Soon those experiencing mental health crises can turn to a local place for support.
Officials have been working on plans for a mental health and wellness facility that will open in early 2020, according to Rod Franks, Carver County health and human services director. The building had previously served as the Marie Steiner Kelting Hospice Home located in northern Chaska at 9120 Shady Oak Drive.
The building, which has views of nearby Lake Bavaria, has been vacant since the county formally purchased it for $2.5 million from Ridgeview Medical Center in December 2017, Franks said. County officials had determined there was a need for a facility for those experiencing mental health crises.
Upcoming construction — slated to begin “immediately,” according to a Carver County press release — will build a 2,700-square-foot addition and will increase the facility from five to 12 beds. A groundbreaking ceremony was held Aug. 6.
Construction will be completed sometime in December and Franks hopes the facility will start admitting patients in January 2020.
“We want this to be a known community asset,” he said. “We’re doing this to be consistent with the needs and values of the community.”
Although the county will own the building, an experienced licensed provider will be contracted to operate the day-to-day tasks at the facility. The bidding process has come to a close, Franks said. He declined to give specifics on the number of bids that the county has received, but said it was more than one.
There will not be any tax liability to Carver County residents in relation to the construction and renovation of the addition, he added.
“Thanks to $1.25 million in state bonding, the county will expand and renovate the facility. The setting and building, both current and the planned expansion, is ideal to serve clients and keeps them close to home, helping them maintain those key connections with family, friends and their jobs,” Franks stated, in the release.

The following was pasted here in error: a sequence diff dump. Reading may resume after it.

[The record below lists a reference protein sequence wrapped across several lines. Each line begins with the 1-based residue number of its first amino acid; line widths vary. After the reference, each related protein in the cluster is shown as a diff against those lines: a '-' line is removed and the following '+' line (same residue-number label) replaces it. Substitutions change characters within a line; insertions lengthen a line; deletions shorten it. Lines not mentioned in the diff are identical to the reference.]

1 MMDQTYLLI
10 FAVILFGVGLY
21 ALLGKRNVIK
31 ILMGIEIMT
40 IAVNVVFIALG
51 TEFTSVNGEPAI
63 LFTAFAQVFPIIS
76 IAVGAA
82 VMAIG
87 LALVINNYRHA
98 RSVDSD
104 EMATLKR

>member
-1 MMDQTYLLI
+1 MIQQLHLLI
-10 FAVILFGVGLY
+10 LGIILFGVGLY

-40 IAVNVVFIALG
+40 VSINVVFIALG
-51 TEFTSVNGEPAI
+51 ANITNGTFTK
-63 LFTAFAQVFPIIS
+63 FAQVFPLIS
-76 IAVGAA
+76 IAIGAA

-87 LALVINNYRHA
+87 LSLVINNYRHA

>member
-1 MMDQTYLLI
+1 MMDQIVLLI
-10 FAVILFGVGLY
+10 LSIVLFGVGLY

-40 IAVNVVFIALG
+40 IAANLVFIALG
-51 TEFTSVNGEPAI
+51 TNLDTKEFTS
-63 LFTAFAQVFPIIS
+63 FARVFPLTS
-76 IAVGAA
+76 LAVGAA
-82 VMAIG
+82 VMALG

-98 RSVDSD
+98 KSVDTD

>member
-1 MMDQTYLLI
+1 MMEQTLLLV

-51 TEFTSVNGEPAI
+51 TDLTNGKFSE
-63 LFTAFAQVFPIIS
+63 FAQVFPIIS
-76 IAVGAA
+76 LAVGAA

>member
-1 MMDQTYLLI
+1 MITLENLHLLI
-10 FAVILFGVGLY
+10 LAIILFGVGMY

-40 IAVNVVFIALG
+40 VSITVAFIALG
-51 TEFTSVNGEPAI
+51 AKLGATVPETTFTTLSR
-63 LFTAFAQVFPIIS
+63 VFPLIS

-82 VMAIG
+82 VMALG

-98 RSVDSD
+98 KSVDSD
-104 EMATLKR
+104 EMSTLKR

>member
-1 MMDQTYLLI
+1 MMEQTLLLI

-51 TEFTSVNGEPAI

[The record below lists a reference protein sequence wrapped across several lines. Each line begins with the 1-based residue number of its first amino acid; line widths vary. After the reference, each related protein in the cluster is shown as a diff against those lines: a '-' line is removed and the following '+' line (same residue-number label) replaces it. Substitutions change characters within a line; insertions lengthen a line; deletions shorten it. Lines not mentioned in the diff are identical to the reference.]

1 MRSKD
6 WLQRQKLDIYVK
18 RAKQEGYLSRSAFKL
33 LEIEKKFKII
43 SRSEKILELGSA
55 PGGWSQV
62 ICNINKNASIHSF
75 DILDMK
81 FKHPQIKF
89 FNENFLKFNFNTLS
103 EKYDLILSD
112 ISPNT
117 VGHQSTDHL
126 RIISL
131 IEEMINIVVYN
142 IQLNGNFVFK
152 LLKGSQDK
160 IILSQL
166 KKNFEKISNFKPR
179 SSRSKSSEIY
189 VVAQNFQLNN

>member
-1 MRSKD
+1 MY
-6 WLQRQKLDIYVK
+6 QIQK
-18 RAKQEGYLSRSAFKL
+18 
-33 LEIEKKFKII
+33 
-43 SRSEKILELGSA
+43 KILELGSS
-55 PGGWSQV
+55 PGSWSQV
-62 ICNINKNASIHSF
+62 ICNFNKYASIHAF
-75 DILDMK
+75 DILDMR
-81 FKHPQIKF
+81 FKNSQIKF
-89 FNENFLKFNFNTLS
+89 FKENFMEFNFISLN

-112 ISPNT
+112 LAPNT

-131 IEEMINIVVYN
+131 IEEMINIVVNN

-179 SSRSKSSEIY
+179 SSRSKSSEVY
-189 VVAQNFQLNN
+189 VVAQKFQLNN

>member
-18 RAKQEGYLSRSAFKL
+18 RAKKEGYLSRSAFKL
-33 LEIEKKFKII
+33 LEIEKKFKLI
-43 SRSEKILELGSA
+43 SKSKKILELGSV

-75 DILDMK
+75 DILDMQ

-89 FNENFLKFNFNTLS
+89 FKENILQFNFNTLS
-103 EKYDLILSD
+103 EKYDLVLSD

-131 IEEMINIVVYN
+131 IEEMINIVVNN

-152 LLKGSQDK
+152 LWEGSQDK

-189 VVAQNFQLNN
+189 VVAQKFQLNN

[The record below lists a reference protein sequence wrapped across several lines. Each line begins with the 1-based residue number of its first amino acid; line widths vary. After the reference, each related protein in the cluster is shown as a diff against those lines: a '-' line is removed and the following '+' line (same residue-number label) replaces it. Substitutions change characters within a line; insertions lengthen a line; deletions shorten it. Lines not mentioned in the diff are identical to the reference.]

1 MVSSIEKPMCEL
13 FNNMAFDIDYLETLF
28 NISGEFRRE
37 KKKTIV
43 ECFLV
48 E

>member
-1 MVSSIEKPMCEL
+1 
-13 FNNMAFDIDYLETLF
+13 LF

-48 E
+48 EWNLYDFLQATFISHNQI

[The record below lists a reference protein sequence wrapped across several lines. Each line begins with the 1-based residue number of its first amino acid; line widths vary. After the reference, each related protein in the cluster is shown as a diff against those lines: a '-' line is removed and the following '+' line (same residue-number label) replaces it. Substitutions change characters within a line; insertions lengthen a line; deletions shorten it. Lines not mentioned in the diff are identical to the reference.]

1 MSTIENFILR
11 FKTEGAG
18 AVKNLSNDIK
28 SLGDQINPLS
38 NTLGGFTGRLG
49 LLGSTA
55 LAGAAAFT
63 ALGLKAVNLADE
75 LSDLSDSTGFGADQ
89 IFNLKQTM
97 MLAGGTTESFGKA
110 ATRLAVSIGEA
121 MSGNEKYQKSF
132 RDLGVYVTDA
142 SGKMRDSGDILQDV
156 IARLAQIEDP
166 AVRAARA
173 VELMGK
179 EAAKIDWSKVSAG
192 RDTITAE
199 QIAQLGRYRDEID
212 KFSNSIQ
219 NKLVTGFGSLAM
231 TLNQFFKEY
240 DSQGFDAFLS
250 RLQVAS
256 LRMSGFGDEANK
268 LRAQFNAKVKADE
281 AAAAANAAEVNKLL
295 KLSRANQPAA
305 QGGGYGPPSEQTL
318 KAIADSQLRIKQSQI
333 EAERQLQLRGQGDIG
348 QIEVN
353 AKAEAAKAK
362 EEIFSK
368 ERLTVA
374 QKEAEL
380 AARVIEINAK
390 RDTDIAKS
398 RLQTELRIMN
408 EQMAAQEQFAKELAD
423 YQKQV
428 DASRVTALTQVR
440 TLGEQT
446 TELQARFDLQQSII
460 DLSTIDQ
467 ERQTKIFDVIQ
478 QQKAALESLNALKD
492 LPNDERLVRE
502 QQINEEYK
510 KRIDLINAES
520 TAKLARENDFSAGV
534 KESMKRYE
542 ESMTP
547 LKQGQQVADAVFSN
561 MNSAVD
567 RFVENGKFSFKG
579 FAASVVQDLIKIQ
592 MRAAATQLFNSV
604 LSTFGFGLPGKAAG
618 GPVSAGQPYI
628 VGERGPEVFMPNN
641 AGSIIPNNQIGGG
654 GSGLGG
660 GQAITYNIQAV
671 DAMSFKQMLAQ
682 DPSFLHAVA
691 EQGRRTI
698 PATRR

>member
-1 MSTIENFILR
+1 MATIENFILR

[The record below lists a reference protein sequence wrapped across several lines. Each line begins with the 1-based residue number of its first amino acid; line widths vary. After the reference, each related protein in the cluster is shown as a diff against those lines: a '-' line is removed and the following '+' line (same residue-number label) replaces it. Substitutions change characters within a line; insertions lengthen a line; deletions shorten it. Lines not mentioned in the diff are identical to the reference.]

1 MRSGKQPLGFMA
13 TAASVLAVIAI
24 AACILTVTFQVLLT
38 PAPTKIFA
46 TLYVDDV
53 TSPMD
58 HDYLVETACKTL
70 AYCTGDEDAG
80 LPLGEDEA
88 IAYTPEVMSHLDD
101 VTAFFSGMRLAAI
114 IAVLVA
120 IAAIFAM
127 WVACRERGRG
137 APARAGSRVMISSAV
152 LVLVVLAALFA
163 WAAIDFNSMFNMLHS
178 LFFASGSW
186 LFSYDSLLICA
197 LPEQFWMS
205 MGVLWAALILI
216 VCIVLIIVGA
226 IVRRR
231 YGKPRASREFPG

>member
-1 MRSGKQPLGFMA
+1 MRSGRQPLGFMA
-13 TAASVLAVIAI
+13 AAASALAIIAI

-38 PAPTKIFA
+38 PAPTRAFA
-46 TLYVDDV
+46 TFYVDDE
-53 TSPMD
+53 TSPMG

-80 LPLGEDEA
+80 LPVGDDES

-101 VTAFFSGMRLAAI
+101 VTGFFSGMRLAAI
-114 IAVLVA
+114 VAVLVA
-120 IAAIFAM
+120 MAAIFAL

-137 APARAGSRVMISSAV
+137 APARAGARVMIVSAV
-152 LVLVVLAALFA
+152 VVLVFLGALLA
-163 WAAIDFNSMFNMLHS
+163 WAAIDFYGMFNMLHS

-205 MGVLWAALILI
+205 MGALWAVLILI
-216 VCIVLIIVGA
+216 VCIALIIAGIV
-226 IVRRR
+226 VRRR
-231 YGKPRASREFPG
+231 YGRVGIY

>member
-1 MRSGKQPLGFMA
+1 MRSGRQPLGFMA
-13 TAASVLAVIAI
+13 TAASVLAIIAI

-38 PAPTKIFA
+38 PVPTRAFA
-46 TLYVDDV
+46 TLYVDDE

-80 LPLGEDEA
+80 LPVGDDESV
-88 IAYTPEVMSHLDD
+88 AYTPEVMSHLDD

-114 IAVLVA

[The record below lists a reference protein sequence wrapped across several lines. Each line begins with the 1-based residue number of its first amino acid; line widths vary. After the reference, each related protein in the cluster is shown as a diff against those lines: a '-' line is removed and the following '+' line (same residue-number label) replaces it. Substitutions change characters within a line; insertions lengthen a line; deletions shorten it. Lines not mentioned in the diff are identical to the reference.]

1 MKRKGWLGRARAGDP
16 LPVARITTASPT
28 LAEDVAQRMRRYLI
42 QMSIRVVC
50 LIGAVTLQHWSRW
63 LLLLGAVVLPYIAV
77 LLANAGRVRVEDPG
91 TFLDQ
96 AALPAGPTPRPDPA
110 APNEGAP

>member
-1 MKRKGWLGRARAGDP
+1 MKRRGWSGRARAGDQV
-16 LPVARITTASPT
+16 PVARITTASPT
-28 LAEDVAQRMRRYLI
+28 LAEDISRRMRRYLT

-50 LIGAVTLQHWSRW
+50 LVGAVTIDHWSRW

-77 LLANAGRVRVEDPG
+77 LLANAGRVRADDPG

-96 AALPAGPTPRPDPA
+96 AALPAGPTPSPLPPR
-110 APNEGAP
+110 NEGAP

Controversy over the building has decreased, according to Franks. Residents living across County Road 11 (Victoria Drive) in the city of Victoria were previously concerned with the proximity of the facility to their homes and Victoria Elementary School, located a half mile away from the building.
Chaska residents, previous city councilors and Mayor Mark Windschitl had also raised concerns over the project.
“There were a lot of questions and there were some concerns,” Franks said. “As we talked about who would be here and the stuff that would take place, the concerns resolved themselves.”
The county set up a citizen facility advisory group, that is advising officials on the project. That group will also make recommendations about the outside vendor that will be running the facility.
“There’s a mix of people in the group to make sure everyone’s voices are heard,” he said.
There’s a lot of space inside of the mental health and wellness facility for county officials to work with.
There’s a “water therapy” room, which could be converted into a normal bedroom. There’s a chapel that could work for group therapy, programming or community meetings. It could also be used to host religious activities. The playground outside may stay, depending on what the vendor plans to do with it, Franks said.
One of the rooms with a bathroom will be handicap accessible.
Any rooms that have doors directly to the outside of the facility will be locked, except during facility emergencies. All hooks or any other fixtures that could be dangerous will also be removed from the rooms, according to Franks.
Below the living area, there are geothermal heat pumps. Glycol is used to heat the building efficiently, according to Franks.
“The building is a really good investment for the taxpayers,” he said.
Wold Architects designed the expansion and renovation and Ebert Construction will complete the construction work.
This will be the county’s second overnight facility, the first being the jail, according to Franks. The county also has an adult care service center that is run during the day.
To qualify for treatment, patients will first have to be assessed by a hospital. The facility will be licensed as a regional facility, so it will not be limited to residents of Carver County.
County officials have not yet determined how much it will cost for a patient to stay at the facility. The price depends on a number of factors, including staffing costs, the vendor agreement and reimbursement from the state.
The building was originally built on land donated to Ridgeview by the city of Chaska in 2008.
The medical center invested about $3 million and received donations from community members to open the facility in 2009. The city of Chaska donated the land to the cause on the premise that it was life-cycle housing.
However, Ridgeview officials said the facility lost $5 million and it was closed in June 2017.
Ridgeview isn’t out of the picture.
They’ve helped the county create the mental health and wellness center, according to Franks. County officials also received help from the Chaska Police Department and Carver County Sheriff’s Office.
“It’s neat to see everyone work together to get an asset like this to come to be,” he said.